Why Local Laypeople Should Care About the SBC Soteriology Debate

Though I’m writing this post specifically for the benefit of members of my own church (Stevens Street Baptist in Cookeville, TN), hopefully this will have broader appeal as well, even outside the Southern Baptist Convention.

“Debate? What debate?”

That’s probably what most people around here would say in response to the title of this article. We tend to steer clear of the various debates that go on within the Convention… like the potential name change (to “Great Commission Baptists”) proposed at last year’s SBC annual meeting, or the Great Commission Task Force debate from two years ago. For better or worse, we don’t get caught up in those conversations.

While I believe there was merit to both of those discussions, they didn’t really mean that much to the average Baptist on the street, so it didn’t matter much that we weren’t paying attention. This year, however, there’s a debate going on that really does matter to Southern Baptists everywhere. It started a few weeks ago, and will probably figure heavily in the events that will take place at this year’s SBC annual meeting, which takes place in New Orleans this week.

Here’s the debate in as close to a nutshell as I can get it:

Ever since the Southern Baptist conservative resurgence that began before my birth — but especially within the last decade — Reformed/Calvinist doctrine has been gaining influence within Southern Baptist churches. The SBC’s flagship school (The Southern Baptist Theological Seminary) has had a decidedly Reformed theological bent since Albert Mohler became the institution’s ninth (and current) president in 1993. Increasing numbers of young SBC pastors and lay leaders now identify as Reformed in their understanding of soteriology (the doctrine of salvation).

While there should be no reason that Reformed and non-Reformed Southern Baptists cannot fellowship and serve together in ministry, there has been growing animosity between some (on both sides), which has been thrust into the spotlight by the recent publication of “A Statement of the Traditional Southern Baptist Understanding of God’s Plan of Salvation”. This document, which has been signed by quite a few prominent Southern Baptists (including five former SBC presidents and two current seminary presidents; see the list of all signers), aims to draw a distinction to Calvinist doctrine and outline a set of affirmations which they claim represent “the vast majority” of Southern Baptists.

This has sparked a lot of helpful discussion online, and nothing I could write about the document itself would add much, so at the end of this post I will simply direct you to what I have found to be the most balanced and thoughtful contributions. But what I can do is show you why I hope that many members of my church (and others like it) will get involved.

One thing that pretty much everyone who has chimed in seems to agree on is that nothing is more important than the Gospel. Amen! So while as a Reformed Baptist I disagree strongly with much of the content of the statement, I agree wholeheartedly with its authors that how we articulate the Gospel is a critically important issue. Because of this, I am thankful that this much-needed discussion is happening, and that the vast majority of the debate has been civil and charitable.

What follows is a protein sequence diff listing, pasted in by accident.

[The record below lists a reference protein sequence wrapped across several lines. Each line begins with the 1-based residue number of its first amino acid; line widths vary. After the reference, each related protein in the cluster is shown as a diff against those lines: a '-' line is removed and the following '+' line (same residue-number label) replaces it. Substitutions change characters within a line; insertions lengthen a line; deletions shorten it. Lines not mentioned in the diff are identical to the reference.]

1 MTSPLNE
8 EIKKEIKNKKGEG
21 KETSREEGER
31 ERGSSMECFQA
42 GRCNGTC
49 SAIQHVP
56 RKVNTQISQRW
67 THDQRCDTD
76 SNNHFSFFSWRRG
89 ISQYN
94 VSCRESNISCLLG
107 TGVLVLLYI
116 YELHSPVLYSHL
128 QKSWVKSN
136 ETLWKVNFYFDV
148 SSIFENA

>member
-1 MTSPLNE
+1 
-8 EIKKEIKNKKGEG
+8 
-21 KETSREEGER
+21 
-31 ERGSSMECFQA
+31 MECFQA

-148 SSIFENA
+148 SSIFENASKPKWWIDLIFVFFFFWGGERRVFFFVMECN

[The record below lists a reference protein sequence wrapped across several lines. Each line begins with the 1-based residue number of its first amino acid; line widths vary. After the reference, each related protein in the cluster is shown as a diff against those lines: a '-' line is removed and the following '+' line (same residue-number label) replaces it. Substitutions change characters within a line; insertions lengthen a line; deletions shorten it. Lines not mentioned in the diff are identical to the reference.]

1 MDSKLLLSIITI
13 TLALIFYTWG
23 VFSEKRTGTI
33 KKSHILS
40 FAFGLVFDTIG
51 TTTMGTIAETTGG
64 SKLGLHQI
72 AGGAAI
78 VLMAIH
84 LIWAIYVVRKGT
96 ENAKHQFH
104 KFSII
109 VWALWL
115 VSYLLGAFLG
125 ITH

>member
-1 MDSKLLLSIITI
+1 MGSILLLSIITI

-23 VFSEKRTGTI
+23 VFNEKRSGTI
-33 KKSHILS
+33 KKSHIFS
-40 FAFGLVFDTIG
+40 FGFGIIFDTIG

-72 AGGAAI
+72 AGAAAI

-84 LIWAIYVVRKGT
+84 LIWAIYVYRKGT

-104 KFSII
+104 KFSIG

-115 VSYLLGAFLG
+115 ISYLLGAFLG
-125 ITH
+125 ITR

The real problem in the SBC is quite apparent at the local level, and Stevens Street is no exception: Many Southern Baptists cannot clearly articulate the Gospel. I’m not talking about the distinctions between Reformed and non-Reformed understandings of certain doctrinal points; I mean the bare-bones essentials! Whatever the causes may be, the fact is that the doctrinal literacy of the average SBC church member has become very watered down, leaving countless professing believers unable to discern between orthodoxy and heresy.

This is made painfully clear here in Cookeville by the fact that large numbers of lifelong Southern Baptists have joined churches and/or been influenced by books marked by teaching that is not just contrary to the Baptist Faith & Message, but which stretches the bounds of orthodoxy to the limit. Even larger numbers of church members continue to fill pews in Baptist churches without any real grasp on the Gospel (which does not necessarily mean that the Gospel is not being taught).

So whatever the immediate outcome of the current debate ends up being, I hope that the long-term result is increased clarity and biblical fidelity in the teaching of the Gospel in Southern Baptist churches, and increased doctrinal understanding by lay members of those churches. It’s one of the reasons I’m so excited about The Gospel Project, LifeWay’s new curriculum that looks EXCELLENT, and is sure to be adopted by large numbers of SBC churches (including Stevens Street).

Paul wrote to the Corinthian church that “there must be factions among you in order that those who are genuine among you may be recognized” (1 Corinthians 11:19). I believe that, as painful as it is to have factions within the SBC family, the result will be the advance of the Gospel.

This is a conversation worth having, and if you’re still reading, I invite you to join it. Following are links to the most pertinent articles. I welcome your comments after you’ve had a chance to read up on the debate!

Recommended Reading

  • A Statement of the Traditional Southern Baptist Understanding of God’s Plan of Salvation — Straight to the source.
  • The FAQ’s — The best summary of the finer points of the debate. Consider this the “Cliff’s Notes” version if you don’t have time to read anything else.
  • Southern Baptists and Salvation: It’s Time to Talk — Al Mohler’s response has been the most influential response from a Reformed perspective. Clear, concise, and charitable, he acknowledges the legitimacy of many of the concerns of non-Reformed Baptists, but also points out the errors in their means of addressing those concerns.
  • It Is Time to Discuss the Elephant in the Room — Jerry Vines, one of the former SBC presidents to sign the document, provided a fitting counterpoint to Mohler’s article by defending the statement against Mohler’s charge of semi-Pelagianism, while affirming Mohler’s call for civil discourse about the subject.
  • Commentary and Observations from Tom Ascol — For those who really want to get into the nitty-gritty, Ascol’s ongoing response (the final part of which was published today) is very detailed and instructive. He closely examines each of the statement’s affirmations and denials and provides a thorough response.
  • So Why All the Labels? — Voddie Baucham takes a different approach to the issue, discussing why he feels terms like “Calvinist” and “Arminian” are helpful and clarifying. I agree.